Best Windows Alternatives? Windows is not a secure or private operating system, maybe because it is the most popular desktop operating system in the world, and so it has been the major target for hackers and malware peddlers.
Best Windows Alternatives
Apart from windows, there are other operating systems out there. This article will be listing some of the window’s alternatives including Linux and its detros- Ubuntu, Mint, OpenSUSE OS, etc. Also, will be giving details on the benefits of using each Windows alternative, what to look out for if you plan on using these operating systems. So, endeavor to read the end.
Nice Windows Alternatives
Below are the best alternatives out there
Linux is a free and open-source operating system that can do everything Windows does. Linux is inherently secure and is built with privacy in mind. Also, lots of “flagship” Windows programs are also available for Linux, and where they’re not, there is usually a good open-source Linux alternative.
So, if you want to keep your existing PC hardware and just change your OS, then Linux is pretty much your only option. Linux drivers are greatly available for most popular PC hardware, although it is possible that you will need to replace a component or two for compatibility’s sake.
Distros such as Ubuntu and Mint have made great strides toward improving Linux’s user-friendliness, but even with these, it won’t be long before you’ll find yourself needing to enter arcane text commands into the Terminal command line.
Ubuntu is the most popular version of Linux. Based on Debian, it has done more than any other distro to make Linux a fully-featured and user-friendly OS that everyone can use. Its default heavily-customized GNOME 3 desktop feels very modern and intuitive in use, although it will undoubtedly feel a little strange to recent refugees from Windows.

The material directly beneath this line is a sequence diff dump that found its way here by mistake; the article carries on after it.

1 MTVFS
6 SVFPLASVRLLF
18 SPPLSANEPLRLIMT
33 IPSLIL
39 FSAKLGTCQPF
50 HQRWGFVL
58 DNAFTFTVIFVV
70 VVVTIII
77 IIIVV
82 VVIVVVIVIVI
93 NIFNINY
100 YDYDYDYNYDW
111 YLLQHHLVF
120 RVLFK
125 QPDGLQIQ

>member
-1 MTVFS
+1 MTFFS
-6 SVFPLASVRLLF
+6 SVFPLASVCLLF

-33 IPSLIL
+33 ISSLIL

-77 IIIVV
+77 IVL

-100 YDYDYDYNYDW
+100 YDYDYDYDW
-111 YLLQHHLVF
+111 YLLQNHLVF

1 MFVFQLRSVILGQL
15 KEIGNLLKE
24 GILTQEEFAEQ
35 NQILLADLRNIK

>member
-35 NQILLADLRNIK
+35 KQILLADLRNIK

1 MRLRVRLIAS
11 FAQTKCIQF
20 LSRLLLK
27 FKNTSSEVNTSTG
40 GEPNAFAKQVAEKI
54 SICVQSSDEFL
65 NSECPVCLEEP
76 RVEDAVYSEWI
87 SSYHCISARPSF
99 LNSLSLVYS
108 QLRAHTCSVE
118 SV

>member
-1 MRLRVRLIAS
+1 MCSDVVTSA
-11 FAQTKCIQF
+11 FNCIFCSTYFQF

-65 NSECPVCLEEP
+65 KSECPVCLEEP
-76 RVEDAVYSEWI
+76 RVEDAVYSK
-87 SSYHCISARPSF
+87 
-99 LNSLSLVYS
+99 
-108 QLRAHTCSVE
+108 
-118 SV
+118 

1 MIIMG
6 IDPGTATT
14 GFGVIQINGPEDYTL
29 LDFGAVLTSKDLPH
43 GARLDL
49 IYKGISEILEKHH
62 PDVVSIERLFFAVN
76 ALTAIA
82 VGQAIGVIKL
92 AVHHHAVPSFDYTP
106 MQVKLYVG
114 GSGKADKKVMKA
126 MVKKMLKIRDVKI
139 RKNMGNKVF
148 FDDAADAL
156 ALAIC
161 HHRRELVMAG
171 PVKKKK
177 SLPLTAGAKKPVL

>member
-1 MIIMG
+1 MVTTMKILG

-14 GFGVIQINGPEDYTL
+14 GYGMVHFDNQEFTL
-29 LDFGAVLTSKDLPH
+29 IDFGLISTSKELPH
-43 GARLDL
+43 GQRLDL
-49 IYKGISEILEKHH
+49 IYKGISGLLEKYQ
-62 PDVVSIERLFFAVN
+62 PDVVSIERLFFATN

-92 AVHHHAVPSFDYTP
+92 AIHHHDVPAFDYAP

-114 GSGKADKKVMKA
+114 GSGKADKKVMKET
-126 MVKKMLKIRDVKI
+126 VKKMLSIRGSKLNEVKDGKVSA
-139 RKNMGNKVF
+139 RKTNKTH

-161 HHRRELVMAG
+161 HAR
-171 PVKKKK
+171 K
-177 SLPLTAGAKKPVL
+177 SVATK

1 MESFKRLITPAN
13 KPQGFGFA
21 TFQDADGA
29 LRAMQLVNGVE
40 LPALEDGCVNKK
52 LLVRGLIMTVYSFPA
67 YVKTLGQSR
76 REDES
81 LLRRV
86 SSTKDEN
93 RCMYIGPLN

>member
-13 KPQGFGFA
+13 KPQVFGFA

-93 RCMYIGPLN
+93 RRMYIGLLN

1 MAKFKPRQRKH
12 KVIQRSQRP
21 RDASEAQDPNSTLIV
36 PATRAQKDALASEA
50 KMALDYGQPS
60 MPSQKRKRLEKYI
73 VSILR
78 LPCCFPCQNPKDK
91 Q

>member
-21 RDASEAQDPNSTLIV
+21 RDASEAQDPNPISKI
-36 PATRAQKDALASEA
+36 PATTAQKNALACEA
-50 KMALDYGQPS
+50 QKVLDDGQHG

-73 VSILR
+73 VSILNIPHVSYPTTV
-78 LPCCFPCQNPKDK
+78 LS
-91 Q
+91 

Mac users, on the other hand, will feel right at home with this operating system. Ubuntu is often regarded as the “default” version of Linux. This simply means that a lot of Linux software is specifically developed for Ubuntu, and Ubuntu, therefore, enjoys the highest level of support and compatibility of all Linux distros.
Mint is a Linux distro. It is based on Ubuntu, but its default Cinnamon desktop offers a much more Windows-like experience. Ubuntu software works flawlessly in Mint, and the backend is close enough to Ubuntu that most Ubuntu guides can be used in Mint pretty much as is.
However, the main pull of Mint over Ubuntu is that Windows users will instantly feel more at home, its software manager is faster and easier to use than Ubuntu’s, and it comes with must-have Linux apps such as VLC and GIMP installed out-of-the-box. Also, Mint is also more lightweight than Ubuntu and therefore runs well on lower-specced systems.
OpenSUSE OS is a stand-alone release not based on any other of the other main Linux branches either. What makes it stand out as a Windows replacement is its YaST control center. Unlike every other version of Linux, this provides an intuitive graphic user interface for tinkering with just about every aspect of the OS, including hard disk partitioning, system setup.
Online updates, network and firewall configuration, user administration, package management, and many more. OpenSUSE makes use of RPM, rather than the DEB packages favored by Debian-based systems.
macOS is the most obvious alternative OS to Windows. For some users, the biggest drawback of this option is that it almost certainly requires buying an entirely new computer to run it, and a premium-priced one at that.
However, since Macs started using Intel processors back in 2006 it has been possible to self-build a “Hackintosh” on the cheap using PC parts, but this is not a job for the technically timid. Although the situation has improved in recent years all thanks to an enthusiastic fan base.